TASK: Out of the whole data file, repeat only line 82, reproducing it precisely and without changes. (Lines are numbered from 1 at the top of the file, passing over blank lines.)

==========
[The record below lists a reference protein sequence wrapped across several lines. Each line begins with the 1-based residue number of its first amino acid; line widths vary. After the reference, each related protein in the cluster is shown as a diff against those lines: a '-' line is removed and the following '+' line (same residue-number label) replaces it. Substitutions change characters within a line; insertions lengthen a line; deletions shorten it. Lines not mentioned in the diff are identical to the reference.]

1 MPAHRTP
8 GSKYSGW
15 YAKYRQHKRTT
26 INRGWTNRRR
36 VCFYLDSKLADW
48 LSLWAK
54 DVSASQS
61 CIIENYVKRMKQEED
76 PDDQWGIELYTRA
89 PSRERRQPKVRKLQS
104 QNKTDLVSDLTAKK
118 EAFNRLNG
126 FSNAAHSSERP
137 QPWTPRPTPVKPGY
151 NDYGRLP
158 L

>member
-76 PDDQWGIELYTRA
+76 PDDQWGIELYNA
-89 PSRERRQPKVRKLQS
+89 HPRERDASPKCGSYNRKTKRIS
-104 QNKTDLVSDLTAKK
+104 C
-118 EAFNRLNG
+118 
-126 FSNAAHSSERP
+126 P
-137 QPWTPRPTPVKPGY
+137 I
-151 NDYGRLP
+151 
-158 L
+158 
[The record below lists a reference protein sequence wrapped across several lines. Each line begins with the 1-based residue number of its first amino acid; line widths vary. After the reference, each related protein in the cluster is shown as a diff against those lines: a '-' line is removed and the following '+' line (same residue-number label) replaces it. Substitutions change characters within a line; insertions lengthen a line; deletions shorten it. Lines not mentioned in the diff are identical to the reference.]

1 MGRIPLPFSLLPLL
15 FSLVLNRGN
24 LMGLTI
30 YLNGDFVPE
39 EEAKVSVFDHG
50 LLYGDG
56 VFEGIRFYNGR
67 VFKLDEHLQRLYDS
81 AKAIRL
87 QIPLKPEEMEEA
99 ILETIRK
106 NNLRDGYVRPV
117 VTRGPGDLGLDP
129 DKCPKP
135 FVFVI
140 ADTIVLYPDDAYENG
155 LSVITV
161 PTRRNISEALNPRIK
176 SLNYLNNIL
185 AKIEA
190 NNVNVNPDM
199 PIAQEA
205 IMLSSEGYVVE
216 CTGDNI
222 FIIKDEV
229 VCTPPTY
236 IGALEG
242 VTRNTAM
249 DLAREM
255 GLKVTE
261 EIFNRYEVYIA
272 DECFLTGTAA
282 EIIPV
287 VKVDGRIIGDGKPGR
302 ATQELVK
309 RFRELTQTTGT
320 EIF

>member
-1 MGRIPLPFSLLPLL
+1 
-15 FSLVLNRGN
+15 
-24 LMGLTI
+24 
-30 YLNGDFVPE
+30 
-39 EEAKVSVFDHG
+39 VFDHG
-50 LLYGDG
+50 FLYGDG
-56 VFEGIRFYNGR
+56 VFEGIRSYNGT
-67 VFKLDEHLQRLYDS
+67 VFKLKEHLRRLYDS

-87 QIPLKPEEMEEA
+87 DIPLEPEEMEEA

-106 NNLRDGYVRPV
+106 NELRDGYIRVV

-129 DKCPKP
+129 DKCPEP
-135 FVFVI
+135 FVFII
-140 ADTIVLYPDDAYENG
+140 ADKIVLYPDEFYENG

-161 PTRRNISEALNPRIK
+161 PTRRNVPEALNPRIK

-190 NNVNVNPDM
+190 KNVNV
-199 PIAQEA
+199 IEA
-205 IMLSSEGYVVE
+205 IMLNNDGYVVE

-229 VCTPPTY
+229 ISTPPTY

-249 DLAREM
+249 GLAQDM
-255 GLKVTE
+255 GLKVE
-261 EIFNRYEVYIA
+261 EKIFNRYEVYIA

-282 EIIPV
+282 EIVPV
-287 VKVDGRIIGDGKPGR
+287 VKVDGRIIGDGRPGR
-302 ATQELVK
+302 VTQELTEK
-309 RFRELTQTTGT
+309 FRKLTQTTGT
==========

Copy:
-39 EEAKVSVFDHG